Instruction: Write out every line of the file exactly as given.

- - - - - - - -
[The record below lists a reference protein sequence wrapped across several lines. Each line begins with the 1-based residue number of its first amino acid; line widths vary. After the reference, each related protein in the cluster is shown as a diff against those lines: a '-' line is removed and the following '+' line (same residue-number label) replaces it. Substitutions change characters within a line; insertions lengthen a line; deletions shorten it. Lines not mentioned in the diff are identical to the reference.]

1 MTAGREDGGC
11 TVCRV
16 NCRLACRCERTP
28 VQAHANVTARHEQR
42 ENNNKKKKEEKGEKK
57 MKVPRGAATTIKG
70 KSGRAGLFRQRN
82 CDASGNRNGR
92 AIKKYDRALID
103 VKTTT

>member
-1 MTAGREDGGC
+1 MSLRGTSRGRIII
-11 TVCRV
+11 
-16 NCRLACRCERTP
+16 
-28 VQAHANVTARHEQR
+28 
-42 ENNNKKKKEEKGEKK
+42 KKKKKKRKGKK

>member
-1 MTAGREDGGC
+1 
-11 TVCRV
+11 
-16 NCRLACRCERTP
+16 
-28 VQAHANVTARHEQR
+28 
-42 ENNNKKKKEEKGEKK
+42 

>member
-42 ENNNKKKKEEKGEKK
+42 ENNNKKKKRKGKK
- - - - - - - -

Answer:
[The record below lists a reference protein sequence wrapped across several lines. Each line begins with the 1-based residue number of its first amino acid; line widths vary. After the reference, each related protein in the cluster is shown as a diff against those lines: a '-' line is removed and the following '+' line (same residue-number label) replaces it. Substitutions change characters within a line; insertions lengthen a line; deletions shorten it. Lines not mentioned in the diff are identical to the reference.]

1 MTAGREDGGC
11 TVCRV
16 NCRLACRCERTP
28 VQAHANVTARHEQR
42 ENNNKKKKEEKGEKK
57 MKVPRGAATTIKG
70 KSGRAGLFRQRN
82 CDASGNRNGR
92 AIKKYDRALID
103 VKTTT

>member
-1 MTAGREDGGC
+1 MSLRGTSRGRIII
-11 TVCRV
+11 
-16 NCRLACRCERTP
+16 
-28 VQAHANVTARHEQR
+28 
-42 ENNNKKKKEEKGEKK
+42 KKKKKKRKGKK

>member
-1 MTAGREDGGC
+1 
-11 TVCRV
+11 
-16 NCRLACRCERTP
+16 
-28 VQAHANVTARHEQR
+28 
-42 ENNNKKKKEEKGEKK
+42 

>member
-42 ENNNKKKKEEKGEKK
+42 ENNNKKKKRKGKK